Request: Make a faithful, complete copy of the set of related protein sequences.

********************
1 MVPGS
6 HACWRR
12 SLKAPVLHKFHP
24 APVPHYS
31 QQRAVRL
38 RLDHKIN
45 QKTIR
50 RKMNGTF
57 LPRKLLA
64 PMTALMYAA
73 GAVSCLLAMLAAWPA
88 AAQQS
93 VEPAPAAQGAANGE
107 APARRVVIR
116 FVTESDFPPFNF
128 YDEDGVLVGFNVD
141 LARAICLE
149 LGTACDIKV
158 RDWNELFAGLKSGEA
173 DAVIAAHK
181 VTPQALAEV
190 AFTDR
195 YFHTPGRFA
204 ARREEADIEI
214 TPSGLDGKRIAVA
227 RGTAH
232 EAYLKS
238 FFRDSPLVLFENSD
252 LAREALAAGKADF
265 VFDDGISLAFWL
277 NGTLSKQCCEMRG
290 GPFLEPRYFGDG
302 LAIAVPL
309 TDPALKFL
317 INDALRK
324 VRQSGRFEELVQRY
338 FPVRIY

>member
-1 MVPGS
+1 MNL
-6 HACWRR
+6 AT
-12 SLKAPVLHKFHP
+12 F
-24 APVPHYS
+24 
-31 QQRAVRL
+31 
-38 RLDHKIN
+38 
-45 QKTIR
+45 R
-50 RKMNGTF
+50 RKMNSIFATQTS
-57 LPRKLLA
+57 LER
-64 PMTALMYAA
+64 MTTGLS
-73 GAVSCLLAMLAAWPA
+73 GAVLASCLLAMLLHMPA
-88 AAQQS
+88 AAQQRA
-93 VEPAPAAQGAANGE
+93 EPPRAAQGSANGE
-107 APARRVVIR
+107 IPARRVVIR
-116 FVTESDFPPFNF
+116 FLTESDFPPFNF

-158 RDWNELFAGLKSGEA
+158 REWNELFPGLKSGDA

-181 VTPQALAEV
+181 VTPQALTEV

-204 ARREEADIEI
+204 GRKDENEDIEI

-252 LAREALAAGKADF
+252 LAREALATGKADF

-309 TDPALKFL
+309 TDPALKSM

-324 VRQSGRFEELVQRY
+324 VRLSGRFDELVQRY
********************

1 MVPGS
6 HACWRR
12 SLKAPVLHKFHP
24 APVPHYS
31 QQRAVRL
38 RLDHKIN
45 QKTIR
50 RKMNGTF
57 LPRKLLA
64 PMTALMYAA
73 GAVSCLLAMLAAWPA
88 AAQQS
93 VEPAPAAQGAANGE
107 APARRVVIR
116 FVTESDFPPFNF
128 YDEDGVLVGFNVD
141 LARAICLE
149 LGTACDIKV
158 RDWNELFAGLKSGEA
173 DAVIAAHK
181 VTPQALAEV
190 AFTDR
195 YFHTPGRFA
204 ARREEADIEI
214 TPSGLDGKRIAVA
227 RGTAH
232 EAYLKS
238 FFRDSPLVLFENSD
252 LAREALAAGKADF
265 VFDDGISLAFWL
277 NGTLSKQCCEMRG
290 GPFLEPRYFGDG
302 LAIAVPL
309 TDPALKFL
317 INDALRK
324 VRQSGRFEELVQRY
338 FPVRIY

>member
-1 MVPGS
+1 MNL
-6 HACWRR
+6 AT
-12 SLKAPVLHKFHP
+12 F
-24 APVPHYS
+24 
-31 QQRAVRL
+31 
-38 RLDHKIN
+38 
-45 QKTIR
+45 R
-50 RKMNGTF
+50 RKMNSIFATQTS
-57 LPRKLLA
+57 LER
-64 PMTALMYAA
+64 MTTGLS
-73 GAVSCLLAMLAAWPA
+73 GAVLASCLLAMLLHMPA
-88 AAQQS
+88 AAQQRA
-93 VEPAPAAQGAANGE
+93 EPPRAAQGSANGE
-107 APARRVVIR
+107 IPARRVVIR
-116 FVTESDFPPFNF
+116 FLTESDFPPFNF

-158 RDWNELFAGLKSGEA
+158 REWNELFPGLKSGDA

-181 VTPQALAEV
+181 VTPQALTEV

-204 ARREEADIEI
+204 GRKDENEDIEI

-252 LAREALAAGKADF
+252 LAREALATGKADF

-309 TDPALKFL
+309 TDPALKSM

-324 VRQSGRFEELVQRY
+324 VRLSGRFDELVQRY